IF it takes a little magic to capture the imagination of property lovers far and wide, historic Oatlands home Kenmore must be Harry Houdini.
The 4ha property at No.7038 Midland Hwy has been crowned Tasmania’s most viewed home of 2022’s first half.
It clocked an astounding 34,935 views.
Heritage property expert Dominic Romeo, from Circa Heritage & Lifestyle, was not surprised to see the listing in the No.1 position.
“I am very particular about the way my property listings are presented and Kenmore is a very special property,” he said.
Mr Romeo said photography was incredibly important and it was not uncommon to work on it from dawn to dusk.
“The aim at Kenmore was to capture emotion, light, history and the story,” he said.
“This was achieved with stunning imagery and a video which was more like a mini documentary than a real estate presentation.
“The photos and videos are emotional and it is not surprising that we achieved the strongest views in the state so far this year.”
Kenmore attracted interested parties NSW, Victoria and Tasmania before selling for $1.4m to a purchaser from Queensland who will use it as a private residential home with some commercial applications.
“The purchaser loved the sense of history and the early architecture associated with the colonial period found in Tasmania,” Mr Romeo said.
“The fact that the property has never been on the market since it was built in 1829, was also a strong drawcard and buying factor.
“Early Colonial buildings do not often come onto the market, particularly properties which have remained in the family since being built.
“This is a rarity anywhere in Australia, not just Tasmania.
“People, whether they are in the market or not, are drawn to historic properties, particularly unrestored ones.
“There is a certain romance and respect about looking at a vacant historic building in its raw, aged, crumbling, untouched and peaceful state.”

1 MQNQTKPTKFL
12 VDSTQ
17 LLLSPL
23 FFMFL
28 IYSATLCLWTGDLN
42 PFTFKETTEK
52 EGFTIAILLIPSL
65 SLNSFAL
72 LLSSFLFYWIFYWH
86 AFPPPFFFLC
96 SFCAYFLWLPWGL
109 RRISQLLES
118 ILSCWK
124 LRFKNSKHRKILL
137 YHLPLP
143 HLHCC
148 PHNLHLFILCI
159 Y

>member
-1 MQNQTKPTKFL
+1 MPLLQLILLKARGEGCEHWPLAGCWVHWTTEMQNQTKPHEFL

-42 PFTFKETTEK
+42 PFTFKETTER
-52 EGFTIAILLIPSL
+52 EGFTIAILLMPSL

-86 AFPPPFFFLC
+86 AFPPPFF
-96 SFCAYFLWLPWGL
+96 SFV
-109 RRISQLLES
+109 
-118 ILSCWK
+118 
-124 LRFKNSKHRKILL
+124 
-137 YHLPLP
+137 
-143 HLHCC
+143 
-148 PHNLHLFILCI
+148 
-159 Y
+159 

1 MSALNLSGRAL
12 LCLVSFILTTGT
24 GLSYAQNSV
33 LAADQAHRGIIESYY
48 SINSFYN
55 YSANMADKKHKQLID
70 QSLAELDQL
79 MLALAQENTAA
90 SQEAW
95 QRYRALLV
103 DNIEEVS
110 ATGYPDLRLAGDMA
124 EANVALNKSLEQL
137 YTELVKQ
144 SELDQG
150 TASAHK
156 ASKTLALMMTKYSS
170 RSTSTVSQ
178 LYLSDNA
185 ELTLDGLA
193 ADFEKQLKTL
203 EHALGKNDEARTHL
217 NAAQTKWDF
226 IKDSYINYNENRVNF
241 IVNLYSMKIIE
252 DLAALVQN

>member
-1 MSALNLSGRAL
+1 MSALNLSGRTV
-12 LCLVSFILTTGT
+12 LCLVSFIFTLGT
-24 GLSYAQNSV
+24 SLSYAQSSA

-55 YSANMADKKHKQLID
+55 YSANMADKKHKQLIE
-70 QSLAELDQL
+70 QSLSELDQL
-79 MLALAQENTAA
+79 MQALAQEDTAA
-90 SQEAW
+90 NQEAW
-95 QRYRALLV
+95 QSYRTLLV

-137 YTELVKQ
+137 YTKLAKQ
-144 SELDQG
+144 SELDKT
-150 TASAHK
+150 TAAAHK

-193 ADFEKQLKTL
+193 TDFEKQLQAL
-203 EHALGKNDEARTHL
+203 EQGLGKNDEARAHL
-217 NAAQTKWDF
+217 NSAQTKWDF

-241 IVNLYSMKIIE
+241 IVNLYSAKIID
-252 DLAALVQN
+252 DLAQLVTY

The second most viewed property of 2022 needs little introduction, the grand and glorious waterside estate at Howrah Point, Domi Riviere.
Knight Frank commercial sales agent George Burbury said the property attracted 120 inquiries and about 30 inspections, comprising a mix of local, national, and international buyers.
The majority of those inquiries were from people looking to either live in the main residence, or develop and sell down the titles, Mr Burbury said.
“With the property comprising eight titles, we recognized that the asset would appeal to residential occupiers and developers. Based on this we decided to market the asset through our commercial and residential platforms.”
Knight Frank residential sales agent Brad Stephens said to have such a significant landholding with the amount of waterfront on offer, was “particularly rare”.
The Domi Riviere property included two historic dwellings alongside the main home. It fetched $8.533m, one of the largest sums on record for a Tasmanian residential property.
In the bronze medal position, an 11ha property with Japanese architectural influences proved properties don’t have to be expensive to be impressive.
Priced in the low to mid-$500,000s range, No.148 Umfrevilles Rd was crafted by noted environmental architect Stephen Sainsbury in 1997.